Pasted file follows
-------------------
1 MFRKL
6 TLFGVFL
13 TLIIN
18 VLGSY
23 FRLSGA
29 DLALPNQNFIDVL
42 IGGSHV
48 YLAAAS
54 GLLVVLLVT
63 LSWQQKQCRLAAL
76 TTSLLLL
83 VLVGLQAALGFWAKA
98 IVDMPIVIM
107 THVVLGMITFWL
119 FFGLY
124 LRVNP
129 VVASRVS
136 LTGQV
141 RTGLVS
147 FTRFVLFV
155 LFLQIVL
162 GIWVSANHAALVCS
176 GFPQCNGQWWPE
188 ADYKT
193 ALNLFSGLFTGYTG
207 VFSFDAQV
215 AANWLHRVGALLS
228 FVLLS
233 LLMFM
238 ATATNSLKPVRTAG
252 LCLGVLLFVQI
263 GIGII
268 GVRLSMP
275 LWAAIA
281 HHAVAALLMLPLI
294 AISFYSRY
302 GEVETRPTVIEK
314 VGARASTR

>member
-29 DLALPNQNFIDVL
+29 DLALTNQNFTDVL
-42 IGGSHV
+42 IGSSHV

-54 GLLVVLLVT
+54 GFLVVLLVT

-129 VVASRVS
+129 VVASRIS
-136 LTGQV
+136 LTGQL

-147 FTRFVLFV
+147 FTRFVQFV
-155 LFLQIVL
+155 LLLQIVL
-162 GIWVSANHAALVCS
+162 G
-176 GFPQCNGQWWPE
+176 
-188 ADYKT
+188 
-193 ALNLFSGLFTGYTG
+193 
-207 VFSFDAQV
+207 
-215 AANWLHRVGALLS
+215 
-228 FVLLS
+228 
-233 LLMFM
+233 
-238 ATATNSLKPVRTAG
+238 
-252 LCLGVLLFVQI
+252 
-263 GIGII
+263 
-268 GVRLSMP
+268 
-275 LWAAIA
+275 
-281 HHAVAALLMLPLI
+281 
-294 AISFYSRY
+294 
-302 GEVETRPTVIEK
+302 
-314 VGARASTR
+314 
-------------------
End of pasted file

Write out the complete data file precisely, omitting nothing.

1 MFRKL
6 TLFGVFL
13 TLIIN
18 VLGSY
23 FRLSGA
29 DLALPNQNFIDVL
42 IGGSHV
48 YLAAAS
54 GLLVVLLVT
63 LSWQQKQCRLAAL
76 TTSLLLL
83 VLVGLQAALGFWAKA
98 IVDMPIVIM
107 THVVLGMITFWL
119 FFGLY
124 LRVNP
129 VVASRVS
136 LTGQV
141 RTGLVS
147 FTRFVLFV
155 LFLQIVL
162 GIWVSANHAALVCS
176 GFPQCNGQWWPE
188 ADYKT
193 ALNLFSGLFTGYTG
207 VFSFDAQV
215 AANWLHRVGALLS
228 FVLLS
233 LLMFM
238 ATATNSLKPVRTAG
252 LCLGVLLFVQI
263 GIGII
268 GVRLSMP
275 LWAAIA
281 HHAVAALLMLPLI
294 AISFYSRY
302 GEVETRPTVIEK
314 VGARASTR

>member
-29 DLALPNQNFIDVL
+29 DLALTNQNFTDVL
-42 IGGSHV
+42 IGSSHV

-54 GLLVVLLVT
+54 GFLVVLLVT

-129 VVASRVS
+129 VVASRIS
-136 LTGQV
+136 LTGQL

-147 FTRFVLFV
+147 FTRFVQFV
-155 LFLQIVL
+155 LLLQIVL
-162 GIWVSANHAALVCS
+162 G
-176 GFPQCNGQWWPE
+176 
-188 ADYKT
+188 
-193 ALNLFSGLFTGYTG
+193 
-207 VFSFDAQV
+207 
-215 AANWLHRVGALLS
+215 
-228 FVLLS
+228 
-233 LLMFM
+233 
-238 ATATNSLKPVRTAG
+238 
-252 LCLGVLLFVQI
+252 
-263 GIGII
+263 
-268 GVRLSMP
+268 
-275 LWAAIA
+275 
-281 HHAVAALLMLPLI
+281 
-294 AISFYSRY
+294 
-302 GEVETRPTVIEK
+302 
-314 VGARASTR
+314 